Skip to main content

Reporters Without Borders (Reporters Sans Frontieres, RSF) have released their 2020 World Press Freedom Index, which calculates the global press freedom ranking of countries around the world. This year, due to the AFP raids in 2019, the lack of legislative protections for the function journalism plays in our democracy, and concentrated media ownership, Australia’s position has fallen from 21st to 26th. We have fallen eight places since 2018, a worrying trajectory.

The Asia–Pacific as a whole has slipped more than any other region in the world, with RSF stating:

“It is the Asia-Pacific region that saw the greatest rise in press freedom violations (up 1.7%). Australia (down 5 at 26th) used to be the regional model but is now characterised by its threats to the confidentiality of sources and to investigative journalism.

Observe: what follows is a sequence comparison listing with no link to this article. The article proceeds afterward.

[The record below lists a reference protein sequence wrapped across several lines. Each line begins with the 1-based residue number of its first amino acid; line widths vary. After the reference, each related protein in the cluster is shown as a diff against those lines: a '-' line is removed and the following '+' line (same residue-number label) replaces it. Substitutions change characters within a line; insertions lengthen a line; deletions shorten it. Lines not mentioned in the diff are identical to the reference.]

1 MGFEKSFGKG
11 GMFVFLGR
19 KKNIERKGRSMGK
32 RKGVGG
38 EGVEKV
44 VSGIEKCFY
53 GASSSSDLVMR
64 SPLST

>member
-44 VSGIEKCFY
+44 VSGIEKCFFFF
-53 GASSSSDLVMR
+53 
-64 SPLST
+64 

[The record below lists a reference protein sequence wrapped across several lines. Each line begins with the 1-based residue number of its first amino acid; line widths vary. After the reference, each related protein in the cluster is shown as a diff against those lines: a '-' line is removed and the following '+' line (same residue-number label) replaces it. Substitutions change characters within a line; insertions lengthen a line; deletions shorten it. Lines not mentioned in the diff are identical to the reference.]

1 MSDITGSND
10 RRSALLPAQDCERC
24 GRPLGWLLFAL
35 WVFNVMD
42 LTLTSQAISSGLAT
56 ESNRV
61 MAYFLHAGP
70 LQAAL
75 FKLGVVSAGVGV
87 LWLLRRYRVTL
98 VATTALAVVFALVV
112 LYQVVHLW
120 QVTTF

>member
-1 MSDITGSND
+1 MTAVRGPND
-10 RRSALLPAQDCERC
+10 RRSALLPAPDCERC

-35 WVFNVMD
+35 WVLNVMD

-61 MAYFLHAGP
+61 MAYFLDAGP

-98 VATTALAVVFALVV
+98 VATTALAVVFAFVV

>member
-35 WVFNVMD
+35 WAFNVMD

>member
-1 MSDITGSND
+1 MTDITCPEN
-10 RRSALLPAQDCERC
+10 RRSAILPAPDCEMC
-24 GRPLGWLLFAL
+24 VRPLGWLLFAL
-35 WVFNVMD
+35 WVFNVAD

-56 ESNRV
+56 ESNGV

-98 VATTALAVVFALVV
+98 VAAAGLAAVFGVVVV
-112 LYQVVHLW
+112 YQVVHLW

Two other countries also made significant contributions to the increase in the region’s press freedom violation score. One was Singapore (158th), which fell seven places, in large part thanks to its Orwellian “fake news” law, and joined the countries coloured black on the press freedom map. The other was Hong Kong, which also fell seven places because of its treatment of journalists during pro-democracy demonstrations.”

These results bring further clarity to the need for Australia to safeguard its democracy by introducing a Media Freedom Act, which the AJF has been calling for since before the AFP raids. It is essential to the democratic health of the country and its national security, but also to the health of the region.

Read the full report here.

Photo credit: Unsplash